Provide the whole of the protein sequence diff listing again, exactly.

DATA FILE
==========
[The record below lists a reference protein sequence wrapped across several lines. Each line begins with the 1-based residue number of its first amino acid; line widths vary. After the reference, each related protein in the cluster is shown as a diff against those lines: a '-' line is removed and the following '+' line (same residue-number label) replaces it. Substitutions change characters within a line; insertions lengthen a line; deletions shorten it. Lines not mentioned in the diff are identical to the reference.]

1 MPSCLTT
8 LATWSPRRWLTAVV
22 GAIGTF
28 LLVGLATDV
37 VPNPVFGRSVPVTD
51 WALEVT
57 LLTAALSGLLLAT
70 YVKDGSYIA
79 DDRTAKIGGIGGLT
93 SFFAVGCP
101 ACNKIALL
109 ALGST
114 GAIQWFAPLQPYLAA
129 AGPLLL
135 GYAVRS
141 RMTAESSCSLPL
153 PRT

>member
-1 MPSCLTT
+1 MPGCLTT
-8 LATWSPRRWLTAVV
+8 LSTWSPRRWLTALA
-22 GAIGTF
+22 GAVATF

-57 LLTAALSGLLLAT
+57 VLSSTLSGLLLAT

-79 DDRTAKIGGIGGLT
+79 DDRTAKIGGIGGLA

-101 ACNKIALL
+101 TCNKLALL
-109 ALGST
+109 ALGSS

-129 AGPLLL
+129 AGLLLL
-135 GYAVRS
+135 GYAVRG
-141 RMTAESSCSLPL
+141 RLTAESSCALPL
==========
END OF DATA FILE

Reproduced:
[The record below lists a reference protein sequence wrapped across several lines. Each line begins with the 1-based residue number of its first amino acid; line widths vary. After the reference, each related protein in the cluster is shown as a diff against those lines: a '-' line is removed and the following '+' line (same residue-number label) replaces it. Substitutions change characters within a line; insertions lengthen a line; deletions shorten it. Lines not mentioned in the diff are identical to the reference.]

1 MPSCLTT
8 LATWSPRRWLTAVV
22 GAIGTF
28 LLVGLATDV
37 VPNPVFGRSVPVTD
51 WALEVT
57 LLTAALSGLLLAT
70 YVKDGSYIA
79 DDRTAKIGGIGGLT
93 SFFAVGCP
101 ACNKIALL
109 ALGST
114 GAIQWFAPLQPYLAA
129 AGPLLL
135 GYAVRS
141 RMTAESSCSLPL
153 PRT

>member
-1 MPSCLTT
+1 MPGCLTT
-8 LATWSPRRWLTAVV
+8 LSTWSPRRWLTALA
-22 GAIGTF
+22 GAVATF

-57 LLTAALSGLLLAT
+57 VLSSTLSGLLLAT

-79 DDRTAKIGGIGGLT
+79 DDRTAKIGGIGGLA

-101 ACNKIALL
+101 TCNKLALL
-109 ALGST
+109 ALGSS

-129 AGPLLL
+129 AGLLLL
-135 GYAVRS
+135 GYAVRG
-141 RMTAESSCSLPL
+141 RLTAESSCALPL